Robert A. Durst was formally indicted on gun charges in New Orleans on Wednesday, further delaying his extradition to Los Angeles, where he faces murder charges.
Mr. Durst, the enigmatic multimillionaire from a prominent New York real estate family, who was featured in an HBO documentary, has been in jail in Louisiana since March 14, when he was arrested by the Federal Bureau of Investigation in a hotel room in New Orleans. The police found him there with a .38-caliber revolver, marijuana and a fake identification card.
The next day, during the broadcast of the final episode of the documentary, “The Jinx: The Life and Deaths of Robert Durst,” Mr. Durst was recorded making what seemed to be a confession to several murders.
The indictment on Wednesday charged Mr. Durst, 71, with possession of a handgun by a felon and possession of a weapon while in the possession of an illegal substance. He faces up to 20 years in prison.
Mr. Durst’s lawyers challenged his arrest in New Orleans as illegal and sought his extradition to Los Angeles.
“We’ll reiterate our desire to try the murder case,” said Chip Lewis, one of a half-dozen lawyers representing Mr. Durst, whose net worth is estimated at more than $110 million. “We’ve got the tail wagging the dog. The arrest in New Orleans is nothing but a product of the Los Angeles arrest warrant.”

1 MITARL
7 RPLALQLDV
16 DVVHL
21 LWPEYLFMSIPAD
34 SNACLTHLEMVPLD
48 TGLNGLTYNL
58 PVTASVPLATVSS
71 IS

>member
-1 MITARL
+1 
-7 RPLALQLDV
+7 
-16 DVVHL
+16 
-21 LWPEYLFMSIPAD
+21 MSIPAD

The delays, Mr. Lewis said, were part of a collaborative effort by the authorities to allow Los Angeles prosecutors to continue to prepare their case while depriving the defense of its right to discovery, which would give Mr. Durst’s lawyers access to evidence that prosecutors in California have developed.
On March 11, the authorities in Los Angeles obtained an arrest warrant for Mr. Durst in the killing a close confidante, Susan Berman, in her home 15 years ago.
Investigators in Los Angeles and the F.B.I. had been tracking Mr. Durst’s movements, and when he drove from his home in Houston to New Orleans, where he booked a room at the JW Marriott hotel on Canal Street using an alias, they feared that he was planning to flee the country.
Mr. Durst’s lawyers have contested the legality of the search of his hotel room and moved to quash his subsequent arrest. At a preliminary hearing this month, their attempt to cross-examine the federal agents was stymied by the agents’ failure to appear in court.
The magistrate hearing the case had set a contempt hearing for Thursday. The district attorney’s decision to indict Mr. Durst now eliminates the need for that hearing.